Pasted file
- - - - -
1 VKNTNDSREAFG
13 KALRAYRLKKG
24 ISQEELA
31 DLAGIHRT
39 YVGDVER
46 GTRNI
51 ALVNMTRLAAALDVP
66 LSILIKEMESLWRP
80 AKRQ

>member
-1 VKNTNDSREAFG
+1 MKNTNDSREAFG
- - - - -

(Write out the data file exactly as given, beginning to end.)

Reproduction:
1 VKNTNDSREAFG
13 KALRAYRLKKG
24 ISQEELA
31 DLAGIHRT
39 YVGDVER
46 GTRNI
51 ALVNMTRLAAALDVP
66 LSILIKEMESLWRP
80 AKRQ

>member
-1 VKNTNDSREAFG
+1 MKNTNDSREAFG